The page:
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The Democratic Strategist

Political Strategy for a Permanent Democratic Majority

The Great Recession and the Long Recession

In trying to assign responsibility for the financial meltdown of 2008 and the Great Recession that has followed, Democrats sometimes forget what they were saying before September of 2008: that middle-class Americans were losing ground throughout the two terms of the Bush administration.
Ron Brownstein reminds us of the bigger picture in a column utilizing new Census data. The recent economic troubles, he notes, simply exacerbated a already bad situation for all but the wealthiest Americans:

From 2000 through 2009, the Census Bureau found, the median income (measured in inflation-adjusted dollars) declined by 5 percent for white families, 8 percent for Hispanic families, and more than 11 percent for African-American families. That’s almost unimaginable over an entire decade. From 1991 through 2000 (again in inflation-adjusted dollars) it had risen by 13 percent for whites, 19 percent for Hispanics, and 28 percent for African-Americans.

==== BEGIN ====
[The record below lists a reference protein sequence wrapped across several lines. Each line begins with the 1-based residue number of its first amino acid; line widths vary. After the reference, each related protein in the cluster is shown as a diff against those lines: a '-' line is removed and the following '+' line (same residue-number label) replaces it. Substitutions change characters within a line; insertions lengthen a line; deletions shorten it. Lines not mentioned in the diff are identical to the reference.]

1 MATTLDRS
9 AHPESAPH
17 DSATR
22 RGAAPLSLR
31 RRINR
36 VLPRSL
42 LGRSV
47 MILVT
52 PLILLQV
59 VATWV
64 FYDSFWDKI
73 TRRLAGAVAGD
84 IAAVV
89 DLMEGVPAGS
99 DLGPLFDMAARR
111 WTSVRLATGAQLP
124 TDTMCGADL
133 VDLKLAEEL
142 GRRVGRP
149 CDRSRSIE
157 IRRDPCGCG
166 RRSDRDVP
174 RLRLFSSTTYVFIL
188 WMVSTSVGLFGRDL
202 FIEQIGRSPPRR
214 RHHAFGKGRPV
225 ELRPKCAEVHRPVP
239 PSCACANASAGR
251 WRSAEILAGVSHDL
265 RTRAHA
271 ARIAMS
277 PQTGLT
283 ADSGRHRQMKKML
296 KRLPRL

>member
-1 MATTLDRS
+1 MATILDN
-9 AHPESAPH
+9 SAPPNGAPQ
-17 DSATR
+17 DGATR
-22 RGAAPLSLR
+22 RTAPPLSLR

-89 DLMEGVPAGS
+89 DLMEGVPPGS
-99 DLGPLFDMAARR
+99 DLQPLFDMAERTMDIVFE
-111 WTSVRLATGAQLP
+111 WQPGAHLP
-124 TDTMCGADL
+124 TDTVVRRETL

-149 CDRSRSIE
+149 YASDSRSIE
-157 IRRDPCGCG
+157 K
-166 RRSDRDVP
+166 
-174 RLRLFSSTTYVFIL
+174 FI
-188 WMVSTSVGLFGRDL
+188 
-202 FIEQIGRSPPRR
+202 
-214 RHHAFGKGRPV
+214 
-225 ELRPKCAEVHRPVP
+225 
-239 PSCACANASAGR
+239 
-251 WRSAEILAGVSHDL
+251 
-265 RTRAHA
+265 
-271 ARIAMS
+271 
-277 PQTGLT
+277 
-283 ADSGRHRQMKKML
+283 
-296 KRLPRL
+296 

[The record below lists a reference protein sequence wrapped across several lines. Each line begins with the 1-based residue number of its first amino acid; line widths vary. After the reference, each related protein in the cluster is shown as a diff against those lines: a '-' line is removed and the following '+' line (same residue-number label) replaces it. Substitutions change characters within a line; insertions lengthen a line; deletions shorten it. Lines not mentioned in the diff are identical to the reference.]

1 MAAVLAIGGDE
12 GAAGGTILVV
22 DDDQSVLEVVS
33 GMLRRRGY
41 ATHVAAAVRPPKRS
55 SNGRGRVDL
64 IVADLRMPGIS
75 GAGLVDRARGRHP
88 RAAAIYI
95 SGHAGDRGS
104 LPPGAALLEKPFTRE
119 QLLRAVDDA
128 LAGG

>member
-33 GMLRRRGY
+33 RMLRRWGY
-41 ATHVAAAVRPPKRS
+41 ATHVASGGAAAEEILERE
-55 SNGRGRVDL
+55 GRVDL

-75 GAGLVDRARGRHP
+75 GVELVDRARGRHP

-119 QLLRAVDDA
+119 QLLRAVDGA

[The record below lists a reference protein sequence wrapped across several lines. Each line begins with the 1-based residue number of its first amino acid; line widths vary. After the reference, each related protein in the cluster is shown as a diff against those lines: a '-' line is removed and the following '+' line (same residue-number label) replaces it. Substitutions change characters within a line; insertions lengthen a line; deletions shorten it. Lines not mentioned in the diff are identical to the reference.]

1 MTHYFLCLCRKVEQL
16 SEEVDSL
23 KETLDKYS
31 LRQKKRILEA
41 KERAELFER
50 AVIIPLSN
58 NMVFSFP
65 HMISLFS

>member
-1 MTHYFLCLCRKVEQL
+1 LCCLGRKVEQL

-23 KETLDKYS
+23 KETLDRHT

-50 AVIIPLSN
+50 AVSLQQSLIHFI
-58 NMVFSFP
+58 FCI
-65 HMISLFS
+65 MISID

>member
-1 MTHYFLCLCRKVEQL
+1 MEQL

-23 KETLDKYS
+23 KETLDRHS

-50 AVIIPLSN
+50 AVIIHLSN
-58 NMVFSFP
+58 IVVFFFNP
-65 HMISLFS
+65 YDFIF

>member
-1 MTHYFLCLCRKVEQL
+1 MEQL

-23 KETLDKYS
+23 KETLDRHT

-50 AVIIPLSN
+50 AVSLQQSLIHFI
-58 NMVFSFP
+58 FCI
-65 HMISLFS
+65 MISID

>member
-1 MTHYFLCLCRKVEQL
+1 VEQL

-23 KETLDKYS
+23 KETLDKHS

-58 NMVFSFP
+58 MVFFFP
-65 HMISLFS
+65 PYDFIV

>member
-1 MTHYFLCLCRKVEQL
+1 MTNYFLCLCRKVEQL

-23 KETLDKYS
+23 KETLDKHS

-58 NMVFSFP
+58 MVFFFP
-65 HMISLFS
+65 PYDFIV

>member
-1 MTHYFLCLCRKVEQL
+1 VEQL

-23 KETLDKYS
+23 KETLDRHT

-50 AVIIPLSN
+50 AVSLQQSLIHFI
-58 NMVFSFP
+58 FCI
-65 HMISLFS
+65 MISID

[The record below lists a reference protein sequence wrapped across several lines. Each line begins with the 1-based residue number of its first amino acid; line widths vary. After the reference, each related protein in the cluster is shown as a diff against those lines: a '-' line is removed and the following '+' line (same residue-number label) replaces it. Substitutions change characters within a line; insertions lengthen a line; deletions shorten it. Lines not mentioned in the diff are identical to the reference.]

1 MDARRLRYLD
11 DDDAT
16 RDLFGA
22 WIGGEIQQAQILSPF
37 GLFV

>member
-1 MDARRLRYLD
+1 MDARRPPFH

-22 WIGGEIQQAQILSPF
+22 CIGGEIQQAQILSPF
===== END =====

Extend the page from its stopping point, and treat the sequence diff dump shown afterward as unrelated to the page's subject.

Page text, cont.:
Similarly, the total number of Americans in poverty increased by nearly 12 million in the last decade, more than obliterating the 4.1 million reduction during the 1990s. Especially troubling is that the number of poor children jumped by 3.9 million — again, more than erasing the 2.8 million decline during the 1990s.

No wonder even Republicans don’t much like to tout the 2000s as a period of great progress, preferring to go back to a fictional version of the 1980s for inspiration. But any comparison of the economic records of the 1990s and the 2000s should create some pretty obvious implications for current policy debates, as Brownstein suggests:

It’s worth noting that this dismal performance occurred almost entirely after the Bush 2001 and 2003 tax cuts were in place. That record offers little reason for confidence that extending the tax cuts will ignite recovery, as their advocates argue. The economy produced more vibrant and broadly shared growth in the 1990s after Bill Clinton raised taxes than it did after Bush cut them. That doesn’t mean that tax hikes are a panacea; but it certainly suggests that tax cuts are not.

The only thing that would surely be accomplished by making the high-end Bush tax cuts permanent is to accelerate even more the ever-growing inequality of the 2000s. And if Democrats cannot find a way to criticize inequality without engaging in the kind of “class warfare” that turns off some middle-class voters, they certainly aren’t trying very hard. Most Americans know it’s been a long time since they’ve gained any economic ground, and counting once again on bribing the wealthiest Americans–those the GOP refers to as “job creators”–to lift the economy is a scam that should get easier and easier to expose.

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